Anonymous Starts 'Huge' Data Dump That Will 'Blow Russia Away,' Leaks Rostproekt Emails

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Anonymous
A man wearing a mask associated with Anonymous makes a statement in this still image from a video released on social media on November 16, 2015. Anonymous, the loose-knit network of activist hackers known for cyber attacks on government, corporate and religious websites, is preparing to unleash waves of cyberattacks on Islamic State following the attacks in Paris last week that killed 129 people, self-described members said in a video posted online. Reuters/Social Media Website via Reuters TV

Anonymous, the decentralized international activist and hacktivist collective, stays true to its promise of dumping "huge" data that will "blow Russia away" by leaking hacked Rostproekt emails to hold its followers over and launching a new site to host its upcoming dumps.

Twitter user DepaixPorteur, the same user who broke the news about the massive data dump news a few days ago, dropped the latest information on the social micro-blogging site, noting, "We are #Anonymous. We have created a new site to host our upcoming leaks + future Anonymous leaks. We also hacked Rostproekt emails as a treat to celebrate the new site & to hold you over while waiting for the upcoming dump(s)."

Rostproekt is a Russian construction company with head office in Krasnodar.

The hacked Rostproekt emails, which are 2.4 gigabytes in total, are available on the new website and can be downloaded using Torrent. International Business Times had the opportunity to talk to Anonymous, and when we pried on the content of the leaked emails, the collective hinted that "one guy did say he might've found malware sent to FSB agents."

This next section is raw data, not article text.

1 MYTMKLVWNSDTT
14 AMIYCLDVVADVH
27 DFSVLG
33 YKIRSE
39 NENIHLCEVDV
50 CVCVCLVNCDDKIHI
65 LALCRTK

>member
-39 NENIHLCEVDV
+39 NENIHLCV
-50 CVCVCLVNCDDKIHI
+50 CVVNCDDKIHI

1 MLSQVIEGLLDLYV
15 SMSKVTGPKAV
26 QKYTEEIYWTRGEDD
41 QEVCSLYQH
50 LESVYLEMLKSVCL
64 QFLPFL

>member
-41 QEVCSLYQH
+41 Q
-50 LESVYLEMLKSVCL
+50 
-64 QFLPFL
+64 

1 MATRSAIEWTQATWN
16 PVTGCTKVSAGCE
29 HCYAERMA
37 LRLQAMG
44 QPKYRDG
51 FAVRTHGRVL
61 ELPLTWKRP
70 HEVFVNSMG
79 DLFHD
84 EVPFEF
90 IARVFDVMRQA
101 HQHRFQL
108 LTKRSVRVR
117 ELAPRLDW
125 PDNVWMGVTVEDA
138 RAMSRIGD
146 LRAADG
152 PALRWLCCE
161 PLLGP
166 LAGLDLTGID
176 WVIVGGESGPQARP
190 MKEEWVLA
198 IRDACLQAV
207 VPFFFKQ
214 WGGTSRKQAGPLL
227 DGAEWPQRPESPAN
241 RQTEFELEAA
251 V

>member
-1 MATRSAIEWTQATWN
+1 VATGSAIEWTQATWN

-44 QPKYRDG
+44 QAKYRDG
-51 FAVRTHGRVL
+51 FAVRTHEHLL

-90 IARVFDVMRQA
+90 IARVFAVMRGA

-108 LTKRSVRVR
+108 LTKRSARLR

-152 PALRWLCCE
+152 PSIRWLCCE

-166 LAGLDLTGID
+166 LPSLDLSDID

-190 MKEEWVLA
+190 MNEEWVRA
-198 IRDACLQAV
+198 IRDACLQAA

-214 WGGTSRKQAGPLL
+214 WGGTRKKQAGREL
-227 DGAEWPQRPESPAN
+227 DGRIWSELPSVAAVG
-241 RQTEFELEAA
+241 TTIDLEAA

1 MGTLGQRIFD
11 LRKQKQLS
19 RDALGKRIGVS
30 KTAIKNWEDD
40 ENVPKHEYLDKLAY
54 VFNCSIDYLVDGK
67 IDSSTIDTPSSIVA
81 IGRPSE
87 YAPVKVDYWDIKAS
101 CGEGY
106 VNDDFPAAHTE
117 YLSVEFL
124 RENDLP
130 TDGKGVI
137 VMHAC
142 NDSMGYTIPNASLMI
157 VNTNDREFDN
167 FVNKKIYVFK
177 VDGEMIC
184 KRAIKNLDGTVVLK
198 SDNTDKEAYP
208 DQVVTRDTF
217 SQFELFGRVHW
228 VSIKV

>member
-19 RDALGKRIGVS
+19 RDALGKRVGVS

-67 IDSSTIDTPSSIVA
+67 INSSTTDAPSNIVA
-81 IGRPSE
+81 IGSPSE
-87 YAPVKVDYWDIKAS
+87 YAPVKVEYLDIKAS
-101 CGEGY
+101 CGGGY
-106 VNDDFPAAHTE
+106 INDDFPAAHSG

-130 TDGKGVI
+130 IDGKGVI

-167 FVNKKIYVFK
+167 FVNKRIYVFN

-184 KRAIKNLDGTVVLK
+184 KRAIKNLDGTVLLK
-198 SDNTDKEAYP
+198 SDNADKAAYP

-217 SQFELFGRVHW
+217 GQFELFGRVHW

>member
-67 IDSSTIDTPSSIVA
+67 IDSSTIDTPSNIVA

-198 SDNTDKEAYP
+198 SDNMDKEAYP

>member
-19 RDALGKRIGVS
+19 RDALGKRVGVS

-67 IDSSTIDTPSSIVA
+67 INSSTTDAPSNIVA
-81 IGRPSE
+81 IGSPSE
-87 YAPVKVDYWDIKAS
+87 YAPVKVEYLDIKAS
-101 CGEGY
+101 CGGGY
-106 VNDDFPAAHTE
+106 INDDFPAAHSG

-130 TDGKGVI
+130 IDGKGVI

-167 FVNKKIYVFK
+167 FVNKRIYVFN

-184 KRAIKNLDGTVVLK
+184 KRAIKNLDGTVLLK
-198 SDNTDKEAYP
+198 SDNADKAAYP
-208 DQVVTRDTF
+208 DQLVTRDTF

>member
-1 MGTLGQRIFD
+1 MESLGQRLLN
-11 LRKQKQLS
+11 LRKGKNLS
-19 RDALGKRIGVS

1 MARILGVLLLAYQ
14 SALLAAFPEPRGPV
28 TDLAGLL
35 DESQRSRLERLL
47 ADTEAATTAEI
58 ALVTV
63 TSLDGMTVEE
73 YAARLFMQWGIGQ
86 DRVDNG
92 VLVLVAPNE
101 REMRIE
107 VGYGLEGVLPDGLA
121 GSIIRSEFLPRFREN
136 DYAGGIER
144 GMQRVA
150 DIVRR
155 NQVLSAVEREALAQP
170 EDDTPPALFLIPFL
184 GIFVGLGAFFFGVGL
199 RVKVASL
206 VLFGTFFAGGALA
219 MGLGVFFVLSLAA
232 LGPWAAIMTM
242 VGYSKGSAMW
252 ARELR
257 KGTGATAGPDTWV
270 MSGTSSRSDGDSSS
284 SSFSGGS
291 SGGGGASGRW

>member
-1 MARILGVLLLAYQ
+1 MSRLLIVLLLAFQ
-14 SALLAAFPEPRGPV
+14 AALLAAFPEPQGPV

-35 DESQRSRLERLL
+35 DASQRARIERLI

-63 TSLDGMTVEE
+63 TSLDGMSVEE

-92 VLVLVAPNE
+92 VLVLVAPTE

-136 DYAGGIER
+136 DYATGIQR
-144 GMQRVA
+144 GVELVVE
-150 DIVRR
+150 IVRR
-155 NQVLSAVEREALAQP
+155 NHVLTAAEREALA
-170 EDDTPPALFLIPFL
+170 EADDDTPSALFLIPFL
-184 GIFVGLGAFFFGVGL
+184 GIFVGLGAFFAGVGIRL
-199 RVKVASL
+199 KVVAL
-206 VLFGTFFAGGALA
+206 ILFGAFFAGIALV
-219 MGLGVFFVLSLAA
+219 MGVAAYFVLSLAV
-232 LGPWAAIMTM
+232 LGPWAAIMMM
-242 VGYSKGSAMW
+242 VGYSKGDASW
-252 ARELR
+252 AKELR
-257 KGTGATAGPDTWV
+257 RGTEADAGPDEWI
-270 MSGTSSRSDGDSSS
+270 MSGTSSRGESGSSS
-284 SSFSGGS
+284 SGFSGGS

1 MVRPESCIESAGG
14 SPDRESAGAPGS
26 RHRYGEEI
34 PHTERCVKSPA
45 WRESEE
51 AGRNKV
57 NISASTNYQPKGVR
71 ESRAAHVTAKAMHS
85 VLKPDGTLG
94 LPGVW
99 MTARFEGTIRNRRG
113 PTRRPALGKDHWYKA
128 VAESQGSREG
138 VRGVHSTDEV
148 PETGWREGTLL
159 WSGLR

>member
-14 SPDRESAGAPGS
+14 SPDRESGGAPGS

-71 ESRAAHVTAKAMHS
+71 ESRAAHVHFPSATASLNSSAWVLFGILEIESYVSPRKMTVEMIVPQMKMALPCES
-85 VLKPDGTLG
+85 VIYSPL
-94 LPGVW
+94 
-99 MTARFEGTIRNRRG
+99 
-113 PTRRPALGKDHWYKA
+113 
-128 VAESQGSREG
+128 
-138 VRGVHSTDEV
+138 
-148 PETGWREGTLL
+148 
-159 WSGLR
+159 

Anonymous also provided an update on the "huge" data dump that will "blow Russia away," which it said will be available "within the next 1-2 weeks, latest." The collective added that the upload process is taking a while because the data are 1.22 terabytes in size.

The same hacktivist collective carried out the printer hack a few days ago to send a message across the transcontinental country. The movement printed "anti-propaganda and tor installation instructions to all hacked printers all over Russia."

However, taking the anti-Putin battle to Russian people with the printer attack to disrupt Kremlin's propaganda was not an easy feat. In retaliation, Russia launched a DDoS attack against Anonymous.

"Russia did try to DDoS one of our websites, but they did a sh-t job couldn't even get over 10,000 requests in one day or more than 20 MB bandwidth," Anonymous told IBT.

When asked for any message to Russian President Vladimir Putin or Ukraine, Anonymous said, "The same as always, F--k Putin and Slava Ukraini!"


anonymous

Photo: Reuters/Elizabeth Shafiroff

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